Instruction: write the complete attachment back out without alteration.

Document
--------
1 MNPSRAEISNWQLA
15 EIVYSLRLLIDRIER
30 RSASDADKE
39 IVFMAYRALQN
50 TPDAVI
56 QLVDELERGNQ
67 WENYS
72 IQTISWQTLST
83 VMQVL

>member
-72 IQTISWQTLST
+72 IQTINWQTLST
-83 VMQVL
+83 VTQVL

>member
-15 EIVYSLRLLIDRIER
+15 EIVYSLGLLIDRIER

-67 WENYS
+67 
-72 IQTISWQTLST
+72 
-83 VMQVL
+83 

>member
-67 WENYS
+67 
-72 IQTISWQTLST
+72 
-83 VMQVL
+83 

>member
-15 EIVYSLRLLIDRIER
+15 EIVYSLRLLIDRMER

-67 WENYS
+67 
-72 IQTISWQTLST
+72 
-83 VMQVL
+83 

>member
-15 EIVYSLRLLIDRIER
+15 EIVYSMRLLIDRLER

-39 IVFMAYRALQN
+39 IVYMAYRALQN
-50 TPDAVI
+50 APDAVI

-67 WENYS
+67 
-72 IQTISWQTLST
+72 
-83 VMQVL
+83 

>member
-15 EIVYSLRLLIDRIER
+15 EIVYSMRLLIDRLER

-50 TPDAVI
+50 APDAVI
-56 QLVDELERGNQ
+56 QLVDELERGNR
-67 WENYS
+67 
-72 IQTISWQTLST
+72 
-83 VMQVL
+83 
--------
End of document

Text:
1 MNPSRAEISNWQLA
15 EIVYSLRLLIDRIER
30 RSASDADKE
39 IVFMAYRALQN
50 TPDAVI
56 QLVDELERGNQ
67 WENYS
72 IQTISWQTLST
83 VMQVL

>member
-72 IQTISWQTLST
+72 IQTINWQTLST
-83 VMQVL
+83 VTQVL

>member
-15 EIVYSLRLLIDRIER
+15 EIVYSLGLLIDRIER

-67 WENYS
+67 
-72 IQTISWQTLST
+72 
-83 VMQVL
+83 

>member
-67 WENYS
+67 
-72 IQTISWQTLST
+72 
-83 VMQVL
+83 

>member
-15 EIVYSLRLLIDRIER
+15 EIVYSLRLLIDRMER

-67 WENYS
+67 
-72 IQTISWQTLST
+72 
-83 VMQVL
+83 

>member
-15 EIVYSLRLLIDRIER
+15 EIVYSMRLLIDRLER

-39 IVFMAYRALQN
+39 IVYMAYRALQN
-50 TPDAVI
+50 APDAVI

-67 WENYS
+67 
-72 IQTISWQTLST
+72 
-83 VMQVL
+83 

>member
-15 EIVYSLRLLIDRIER
+15 EIVYSMRLLIDRLER

-50 TPDAVI
+50 APDAVI
-56 QLVDELERGNQ
+56 QLVDELERGNR
-67 WENYS
+67 
-72 IQTISWQTLST
+72 
-83 VMQVL
+83 